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Can't Eat Too Much Spicy Food These Days? The Link Between Getting Old and Chilli

It wasn’t so long ago when slurping up spicy ramyeon (the spicier, the better) on a weekly basis and digging into the cheeses of a charcuterie platter did not faze you – or your digestive system – even a little bit.

But as more candles appear on your ice cream birthday cake, well, you may even have to reconsider eating said cake if you don't want to make a beeline for the bathroom after a slice. Eating is one of the greatest pleasures in life, and you might feel like your body has let you down when your gastrointestinal system starts to turn in a less-than-stellar performance as you age. So, what is happening to you? 

In this new series, CNA Lifestyle highlights a different digestive issue that some of us may just be starting to grapple with and what you can do to feel better.

This week, we kick off with your increasing intolerance for spicy food. WHAT’S HAPPENING IN MY GUT? It’s not just your lips, tongue and mouth that feel the kick when you’re eating spicy food. 

There are receptors throughout your gastrointestinal (GI) tract that can detect capsaicin, the chemical in chilli, paprika, peppers, and various spicy ingredients, that create the burning sensation, said Dr Andrew Ong, a consultant with Singapore General Hospital’s Department of Gastroenterology & Hepatology.  That explains why you may feel abdominal pain, diarrhoea, and a scorching sensation in the stomach after a mala hotpot dinner – along with the afterburn in the anus the day after on the toilet. Yes, those receptors are present in the anus, too.

As for why you have diarrhoea, those same capsaicin-detecting receptors are also found in your small intestine as well as colon or large intestine – and they, too, can sense the burn. As a defence mechanism, they go into overdrive to get the spicy food out of you fast.

But because the waste material moves so quickly through your colon, there is not enough time for it to do its job: Absorb water from the waste. The result? The infamous watery stools otherwise known as diarrhoea.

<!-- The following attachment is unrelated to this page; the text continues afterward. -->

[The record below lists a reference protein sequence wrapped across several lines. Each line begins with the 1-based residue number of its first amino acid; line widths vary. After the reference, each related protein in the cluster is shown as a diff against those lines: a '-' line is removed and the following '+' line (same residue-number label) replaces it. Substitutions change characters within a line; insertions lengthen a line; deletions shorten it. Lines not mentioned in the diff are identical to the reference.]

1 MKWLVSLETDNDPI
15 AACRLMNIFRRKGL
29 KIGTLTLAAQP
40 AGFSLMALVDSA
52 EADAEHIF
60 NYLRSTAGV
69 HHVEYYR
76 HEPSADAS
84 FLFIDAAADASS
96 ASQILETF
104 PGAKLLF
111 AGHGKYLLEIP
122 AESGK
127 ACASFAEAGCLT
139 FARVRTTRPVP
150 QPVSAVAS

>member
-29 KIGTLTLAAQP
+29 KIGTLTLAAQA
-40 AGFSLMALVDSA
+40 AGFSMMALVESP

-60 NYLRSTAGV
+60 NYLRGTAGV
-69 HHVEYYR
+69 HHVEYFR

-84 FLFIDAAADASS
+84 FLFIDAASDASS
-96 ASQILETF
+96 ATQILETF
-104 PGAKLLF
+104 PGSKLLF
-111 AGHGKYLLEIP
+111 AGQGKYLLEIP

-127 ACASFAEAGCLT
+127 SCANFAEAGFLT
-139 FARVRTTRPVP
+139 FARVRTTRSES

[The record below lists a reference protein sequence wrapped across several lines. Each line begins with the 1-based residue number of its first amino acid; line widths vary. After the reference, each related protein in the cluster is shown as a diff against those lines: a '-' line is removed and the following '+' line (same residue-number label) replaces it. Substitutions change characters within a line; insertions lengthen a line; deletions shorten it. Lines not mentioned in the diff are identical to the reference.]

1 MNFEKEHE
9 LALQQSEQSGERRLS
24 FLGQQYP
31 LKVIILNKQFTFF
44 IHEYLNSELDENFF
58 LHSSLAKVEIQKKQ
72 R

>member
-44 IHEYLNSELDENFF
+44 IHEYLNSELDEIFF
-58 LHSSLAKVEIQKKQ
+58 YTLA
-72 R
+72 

WHY IS IT ONLY HAPPENING NOW THAT I’M OLDER? For one, the middle-agers are more likely to start treatments for chronic diseases such as high cholesterol and high blood pressure, said Dr Ong. 

“Some of the side effects of these medications may also irritate the GI tract to predispose patients to be more sensitive to the effects of spicy food.” Secondly, if you're part of the Sandwich Generation – supporting children and elderly parents – you may be under more stress than other Singaporeans. 

And that may explain why you may find your stomach acting up even with a smidge of sambal belacan. “Studies have shown that stress lowers the pain threshold of the GI tract. Thus, patients undergoing stressful situations are more likely to perceive symptoms,” said Dr Ong. Another possibility? “As Asians have changed their diets to include westernised ones over the years, we have become less exposed to spicy food and therefore have a lower tolerance while consuming it,” said Dr Ong.

WHAT’S THE SOLUTION? The best treatment is to eat spicy food in moderation, especially if the symptoms are severe, advised Dr Ong. If your inability to tolerate chilli is due to the lack of practice, give your body some time to adapt to it again. “You may be able to desensitise yourself by taking spicy food regularly over some time; this is, however, subject to your tolerance of the symptoms when they do occur.”

What about the use of antacids to put out the burn in the gut? Should you? While some studies show that capsaicin may drive acid production in the stomach, said Dr Ong, there is little evidence that antacids help. Though the soothing effects of antacids may help reduce some of the discomforts, he added.

You might be better off taking medications such as omeprazole to reduce acid production. “But it works best only when it is taken half hour before meals,” said Dr Ong.


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